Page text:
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GILLDORN SAV. ASS'N v. COMMERCE SAV. ASS'N

United States District Court, Northern District of Illinois, E.D


November 19, 1985

GILLDORN SAVINGS ASSOCIATION, GILLDORN CORPORATION, AND GILLDORN MORTGAGE MIDWEST CORPORATION, PLAINTIFFS,
v.
COMMERCE SAVINGS ASSOCIATION, DEFENDANT.

The opinion of the court was delivered by: Duff, District Judge.

MEMORANDUM OPINION AND ORDER

This matter comes before the court on the motion of GILLDORN SAVINGS ASSOCIATION, GILLDORN CORPORATION and GILLDORN MORTGAGE MIDWEST CORPORATION ("Gilldorn") to enjoin Defendant COMMERCE SAVINGS ASSOCIATION ("Commerce") from proceeding with its prosecution of the case now pending in the United States District Court for the Northern District of Texas, entitled Commerce Savings Association v. Gilldorn Association, Gilldorn Corporation and Gilldorn Mortgage Midwest Corporation, Civil Action No. CA 8 85 306 R ("Dallas action").

Gilldorn filed this suit in the Northern District of Illinois ("Chicago action") on January 31, 1985. Defendant filed the Dallas action on February 13, 1985. In the complaint in the Chicago action, Gilldorn alleges that it purchased the stock of Percy Wilson Mortgage and Finance Corporation ("Wilson stock") from Commerce. The sale was closed on July 18, 1983 pursuant to the Stock Purchase Agreement dated June 13, 1983. Gilldorn alleges breach of express warranty, fraudulent misrepresentation and violation of the Securities Exchange Act of 1934 in the sale of the Wilson stock.

Commerce filed the Dallas action on February 13, 1985. In the Dallas complaint, Commerce alleges that pursuant to the Stock Purchase Agreement, Percy Wilson [predecessor of Gilldorn] agreed to execute and deliver to Commerce a $5,000,000 Promissory Note. The Promissory Note was later substituted by a subordinated debenture issued by Gilldorn. It is further alleged in the Dallas complaint that Commerce subsequently agreed to purchase Gilldorn preferred stock in exchange for the Promissory Note or substituted debenture of Gilldorn. In making this exchange, Commerce alleges that it relied on Gilldorn's representations that Gilldorn would not litigate, but would amicably settle, any claims arising from the original Stock Purchase Agreement. The Dallas complaint is based on violations of the Securities Act of 1933, the Texas Securities Act and on the Promissory Note.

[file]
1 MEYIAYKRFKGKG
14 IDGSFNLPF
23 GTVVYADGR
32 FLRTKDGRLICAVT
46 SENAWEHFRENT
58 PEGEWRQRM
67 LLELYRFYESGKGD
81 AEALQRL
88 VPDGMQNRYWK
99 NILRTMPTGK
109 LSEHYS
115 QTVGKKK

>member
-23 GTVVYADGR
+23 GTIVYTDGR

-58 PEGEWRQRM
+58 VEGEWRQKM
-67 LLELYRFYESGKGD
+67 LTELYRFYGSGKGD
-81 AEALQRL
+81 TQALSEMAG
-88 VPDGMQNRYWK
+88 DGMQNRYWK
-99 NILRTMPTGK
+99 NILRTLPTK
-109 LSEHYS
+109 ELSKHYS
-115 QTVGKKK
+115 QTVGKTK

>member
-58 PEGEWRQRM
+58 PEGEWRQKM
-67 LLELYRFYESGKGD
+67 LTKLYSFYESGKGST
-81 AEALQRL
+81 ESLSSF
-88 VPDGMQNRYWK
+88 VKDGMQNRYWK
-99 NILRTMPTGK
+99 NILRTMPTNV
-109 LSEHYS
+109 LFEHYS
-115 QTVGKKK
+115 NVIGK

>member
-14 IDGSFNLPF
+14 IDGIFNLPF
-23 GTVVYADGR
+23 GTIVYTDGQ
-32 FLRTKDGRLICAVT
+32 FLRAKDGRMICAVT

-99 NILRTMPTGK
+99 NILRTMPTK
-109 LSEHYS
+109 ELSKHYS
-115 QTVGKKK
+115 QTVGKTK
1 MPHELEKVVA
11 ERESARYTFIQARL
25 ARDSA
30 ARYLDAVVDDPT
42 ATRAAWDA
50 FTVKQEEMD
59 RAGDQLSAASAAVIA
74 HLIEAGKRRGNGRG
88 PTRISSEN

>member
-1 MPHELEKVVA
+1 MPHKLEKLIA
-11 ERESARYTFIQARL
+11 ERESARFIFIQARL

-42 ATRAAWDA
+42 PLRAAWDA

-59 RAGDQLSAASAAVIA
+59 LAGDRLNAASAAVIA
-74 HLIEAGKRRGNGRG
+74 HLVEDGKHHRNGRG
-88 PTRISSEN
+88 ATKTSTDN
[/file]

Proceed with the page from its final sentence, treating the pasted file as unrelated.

Plaintiff Gilldorn has moved to enjoin the defendant from pursuing the Dallas action, arguing that the allegations in the Dallas complaint should have been brought as a compulsory counterclaim pursuant to Rule 13(a) of the Federal Rules of Civil Procedure.

This case is very similar to Warshawsky & Company v. Arcata National Corporation, 552 F.2d 1257 (7th Cir. 1977) where the court held that allegations in a complaint filed in the Northern District of California should have been brought as a compulsory counterclaim in an action pending in the Northern District of Illinois. As the Illinois action was filed first, the court found that the defendant was properly enjoined from pursuing the California action.

Defendant Commerce argues against a similar result here, stating that 1) the denial of Gilldorn's motion to dismiss in the Texas action bars consideration of the compulsory counterclaim issue under the doctrine of collateral estoppel; 2) the principles of judicial comity preclude this court's consideration of issues addressed in the Texas action; and 3) the claims asserted in the Texas action do not constitute a compulsory counterclaim.

This court is inclined to agree with Plaintiff's characterization of Defendant's collateral estoppel argument as a "Red Herring". Defendant's own authorities require a final judgment for collateral estoppel to apply. The rulings by the Dallas judge do not constitute final judgment.

The doctrine of judicial comity also has no application here. In allowing Plaintiff's motion, this court enjoins the Defendant and not the United States District Court for the Northern District of Texas. Further, judicial comity should not preclude this Plaintiff from its choice of forum where it was the first to file its complaint. Contrary to Defendant's reading, the comity issue was considered by the court in Warshawsky & Co., 552 F.2d at 1259.

Defendant's final argument is also not persuasive. The complaint filed in the Texas action belies Defendant's assertion that the Texas claim does not support a compulsory counterclaim. Defendant argues that the Chicago claim is based on the original sale of the Wilson stock and that the Texas action is based on the subsequent exchange of the preferred Gilldorn stock for the Promissory Note given in the sale of the Wilson stock. It is clear that the sale of the Wilson stock and the purchase of the prefered Gilldorn stock are very closely related. Commerce attached a copy of the [Wilson] Stock Purchase Agreement to the Texas complaint. Further, the allegations in the Texas complaint that Gilldorn misrepresented its intentions not to litigate the claims arising from the sale of the Wilson stock clearly refers to this very lawsuit. Therefore, it is clear that the two claims are logically related and that Commerce's claim should have been brought as a compulsory counterclaim in this action.

For these reasons, plaintiffs' Motion to Enjoin Prosecution of Counterclaim in Separate Litigation is granted.

19851119

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